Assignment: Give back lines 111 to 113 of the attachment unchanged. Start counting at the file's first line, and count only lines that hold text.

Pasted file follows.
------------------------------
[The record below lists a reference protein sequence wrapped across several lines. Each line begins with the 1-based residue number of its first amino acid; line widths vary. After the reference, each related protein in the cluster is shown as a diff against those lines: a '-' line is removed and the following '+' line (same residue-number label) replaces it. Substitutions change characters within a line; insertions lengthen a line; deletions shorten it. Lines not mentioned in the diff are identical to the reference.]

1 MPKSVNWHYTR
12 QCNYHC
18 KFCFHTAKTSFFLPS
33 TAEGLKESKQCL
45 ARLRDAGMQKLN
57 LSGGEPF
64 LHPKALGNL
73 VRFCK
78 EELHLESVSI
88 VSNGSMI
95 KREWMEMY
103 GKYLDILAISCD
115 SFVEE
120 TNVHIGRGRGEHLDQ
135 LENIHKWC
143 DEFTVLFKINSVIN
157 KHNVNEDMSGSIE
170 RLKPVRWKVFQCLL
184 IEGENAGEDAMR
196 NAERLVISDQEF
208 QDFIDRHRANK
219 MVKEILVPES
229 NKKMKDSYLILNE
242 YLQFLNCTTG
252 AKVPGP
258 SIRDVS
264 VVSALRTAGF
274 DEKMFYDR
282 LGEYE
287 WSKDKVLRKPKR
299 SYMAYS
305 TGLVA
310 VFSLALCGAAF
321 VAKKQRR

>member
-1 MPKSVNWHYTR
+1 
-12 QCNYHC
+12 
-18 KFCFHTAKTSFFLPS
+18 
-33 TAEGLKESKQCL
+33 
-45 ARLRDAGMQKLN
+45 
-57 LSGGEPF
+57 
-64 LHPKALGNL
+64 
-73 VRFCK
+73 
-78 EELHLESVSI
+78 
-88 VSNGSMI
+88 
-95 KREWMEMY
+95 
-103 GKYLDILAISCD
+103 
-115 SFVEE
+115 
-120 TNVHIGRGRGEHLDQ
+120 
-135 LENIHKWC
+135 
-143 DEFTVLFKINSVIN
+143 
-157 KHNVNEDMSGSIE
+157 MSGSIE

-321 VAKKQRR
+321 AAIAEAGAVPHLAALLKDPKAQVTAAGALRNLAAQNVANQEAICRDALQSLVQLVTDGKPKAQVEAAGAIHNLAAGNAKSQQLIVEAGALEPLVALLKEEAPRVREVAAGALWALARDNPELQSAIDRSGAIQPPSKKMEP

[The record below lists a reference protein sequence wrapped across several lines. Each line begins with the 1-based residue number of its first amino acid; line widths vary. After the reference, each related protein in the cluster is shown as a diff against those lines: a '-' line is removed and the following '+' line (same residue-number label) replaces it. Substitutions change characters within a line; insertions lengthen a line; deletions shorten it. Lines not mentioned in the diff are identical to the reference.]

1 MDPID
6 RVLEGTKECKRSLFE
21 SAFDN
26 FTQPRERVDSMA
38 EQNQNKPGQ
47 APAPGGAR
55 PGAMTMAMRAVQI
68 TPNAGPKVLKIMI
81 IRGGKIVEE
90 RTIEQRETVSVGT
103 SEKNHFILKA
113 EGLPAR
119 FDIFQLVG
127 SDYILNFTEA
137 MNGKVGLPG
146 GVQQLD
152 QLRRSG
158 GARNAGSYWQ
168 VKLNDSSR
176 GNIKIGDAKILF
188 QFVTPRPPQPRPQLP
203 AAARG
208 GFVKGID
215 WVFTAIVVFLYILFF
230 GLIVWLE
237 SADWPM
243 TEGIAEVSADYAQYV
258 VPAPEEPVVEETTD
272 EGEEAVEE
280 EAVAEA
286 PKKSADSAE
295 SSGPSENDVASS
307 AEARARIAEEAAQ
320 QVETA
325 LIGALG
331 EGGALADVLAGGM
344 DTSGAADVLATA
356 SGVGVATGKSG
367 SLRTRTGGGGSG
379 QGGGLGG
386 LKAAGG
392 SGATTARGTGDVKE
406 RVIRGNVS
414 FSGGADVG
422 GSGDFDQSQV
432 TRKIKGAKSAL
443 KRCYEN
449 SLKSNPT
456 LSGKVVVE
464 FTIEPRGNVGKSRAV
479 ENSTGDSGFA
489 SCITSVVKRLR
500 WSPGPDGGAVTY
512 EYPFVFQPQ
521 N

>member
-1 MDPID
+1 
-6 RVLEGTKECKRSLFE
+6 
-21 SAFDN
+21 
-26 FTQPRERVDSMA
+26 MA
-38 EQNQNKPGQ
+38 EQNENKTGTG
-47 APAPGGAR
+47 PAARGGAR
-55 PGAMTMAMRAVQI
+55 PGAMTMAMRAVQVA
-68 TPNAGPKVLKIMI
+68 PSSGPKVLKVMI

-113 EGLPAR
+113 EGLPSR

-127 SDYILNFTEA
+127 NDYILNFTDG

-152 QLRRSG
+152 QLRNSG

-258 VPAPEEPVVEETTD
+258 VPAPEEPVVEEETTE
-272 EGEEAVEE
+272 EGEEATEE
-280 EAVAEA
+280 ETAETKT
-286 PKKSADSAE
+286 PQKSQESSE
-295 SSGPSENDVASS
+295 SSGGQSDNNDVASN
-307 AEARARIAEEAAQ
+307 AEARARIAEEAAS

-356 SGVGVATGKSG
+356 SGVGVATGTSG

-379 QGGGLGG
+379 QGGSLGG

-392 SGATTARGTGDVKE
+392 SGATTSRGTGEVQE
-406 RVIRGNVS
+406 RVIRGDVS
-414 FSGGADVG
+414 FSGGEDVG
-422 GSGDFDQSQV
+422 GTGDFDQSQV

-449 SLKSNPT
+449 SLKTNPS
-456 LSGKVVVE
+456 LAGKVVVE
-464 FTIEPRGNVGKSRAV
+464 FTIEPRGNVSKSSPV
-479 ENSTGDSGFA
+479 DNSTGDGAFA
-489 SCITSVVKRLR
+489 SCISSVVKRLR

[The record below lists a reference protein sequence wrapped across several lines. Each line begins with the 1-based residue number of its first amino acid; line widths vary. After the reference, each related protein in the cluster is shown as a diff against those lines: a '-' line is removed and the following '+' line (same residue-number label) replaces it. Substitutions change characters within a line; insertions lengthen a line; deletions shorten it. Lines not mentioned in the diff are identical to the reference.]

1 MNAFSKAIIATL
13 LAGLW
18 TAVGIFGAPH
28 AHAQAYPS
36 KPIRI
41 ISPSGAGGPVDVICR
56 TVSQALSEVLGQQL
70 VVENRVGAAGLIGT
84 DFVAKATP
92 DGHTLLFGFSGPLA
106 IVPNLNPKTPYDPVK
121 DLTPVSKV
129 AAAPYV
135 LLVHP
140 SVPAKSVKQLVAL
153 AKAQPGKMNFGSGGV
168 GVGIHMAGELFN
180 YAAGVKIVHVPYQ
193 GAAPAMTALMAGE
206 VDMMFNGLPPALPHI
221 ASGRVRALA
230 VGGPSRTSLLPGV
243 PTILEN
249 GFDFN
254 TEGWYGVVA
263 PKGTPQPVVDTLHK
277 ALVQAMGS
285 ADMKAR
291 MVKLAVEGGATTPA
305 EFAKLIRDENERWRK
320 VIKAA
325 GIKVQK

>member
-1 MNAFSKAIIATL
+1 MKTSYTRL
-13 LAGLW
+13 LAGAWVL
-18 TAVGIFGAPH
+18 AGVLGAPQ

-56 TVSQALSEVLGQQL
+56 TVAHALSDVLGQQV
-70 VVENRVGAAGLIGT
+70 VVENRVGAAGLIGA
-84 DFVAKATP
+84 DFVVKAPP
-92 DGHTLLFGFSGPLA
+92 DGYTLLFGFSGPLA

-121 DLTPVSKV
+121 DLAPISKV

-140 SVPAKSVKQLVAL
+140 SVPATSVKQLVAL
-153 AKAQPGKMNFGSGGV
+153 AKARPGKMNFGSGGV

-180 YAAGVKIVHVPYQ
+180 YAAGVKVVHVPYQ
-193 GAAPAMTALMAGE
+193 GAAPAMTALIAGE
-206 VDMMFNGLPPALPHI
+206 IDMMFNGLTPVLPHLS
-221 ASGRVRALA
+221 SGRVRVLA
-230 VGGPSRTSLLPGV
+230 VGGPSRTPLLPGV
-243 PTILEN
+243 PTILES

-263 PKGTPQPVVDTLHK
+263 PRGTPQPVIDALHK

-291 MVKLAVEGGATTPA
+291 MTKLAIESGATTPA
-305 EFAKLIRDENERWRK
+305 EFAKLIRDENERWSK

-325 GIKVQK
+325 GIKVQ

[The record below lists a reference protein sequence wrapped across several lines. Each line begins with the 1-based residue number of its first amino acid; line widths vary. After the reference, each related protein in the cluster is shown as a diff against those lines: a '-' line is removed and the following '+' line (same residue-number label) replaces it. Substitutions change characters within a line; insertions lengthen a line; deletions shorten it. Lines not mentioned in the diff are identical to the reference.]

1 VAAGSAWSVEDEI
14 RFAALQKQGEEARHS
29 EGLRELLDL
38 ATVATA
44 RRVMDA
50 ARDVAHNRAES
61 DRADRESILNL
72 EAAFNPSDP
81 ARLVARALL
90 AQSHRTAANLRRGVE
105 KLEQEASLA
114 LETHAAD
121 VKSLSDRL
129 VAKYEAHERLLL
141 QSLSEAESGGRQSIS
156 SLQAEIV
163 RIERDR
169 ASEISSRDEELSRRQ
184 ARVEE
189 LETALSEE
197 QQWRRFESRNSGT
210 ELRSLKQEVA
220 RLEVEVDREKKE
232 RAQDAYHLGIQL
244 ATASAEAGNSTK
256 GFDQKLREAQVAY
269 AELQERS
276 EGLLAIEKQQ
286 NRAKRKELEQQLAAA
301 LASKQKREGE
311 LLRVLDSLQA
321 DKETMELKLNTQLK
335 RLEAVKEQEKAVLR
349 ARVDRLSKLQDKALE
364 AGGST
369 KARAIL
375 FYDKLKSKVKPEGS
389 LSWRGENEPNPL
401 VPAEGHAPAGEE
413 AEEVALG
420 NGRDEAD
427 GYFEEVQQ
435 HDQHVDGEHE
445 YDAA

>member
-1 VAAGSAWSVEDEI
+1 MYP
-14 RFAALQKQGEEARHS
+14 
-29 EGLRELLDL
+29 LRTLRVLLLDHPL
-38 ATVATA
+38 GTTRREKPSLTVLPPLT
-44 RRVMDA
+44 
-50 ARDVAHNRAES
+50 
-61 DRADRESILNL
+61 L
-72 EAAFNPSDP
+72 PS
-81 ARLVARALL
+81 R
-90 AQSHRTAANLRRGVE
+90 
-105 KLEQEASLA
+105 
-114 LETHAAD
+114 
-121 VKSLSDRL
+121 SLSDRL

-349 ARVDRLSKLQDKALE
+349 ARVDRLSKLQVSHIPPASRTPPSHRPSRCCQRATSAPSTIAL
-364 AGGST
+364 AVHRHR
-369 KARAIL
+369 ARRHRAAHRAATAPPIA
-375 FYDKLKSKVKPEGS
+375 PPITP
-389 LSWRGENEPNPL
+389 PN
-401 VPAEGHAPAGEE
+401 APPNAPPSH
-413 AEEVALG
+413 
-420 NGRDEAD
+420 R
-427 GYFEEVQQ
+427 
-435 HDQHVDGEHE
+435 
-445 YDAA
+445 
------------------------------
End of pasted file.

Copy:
356 SGVGVATGKSG
367 SLRTRTGGGGSG
379 QGGGLGG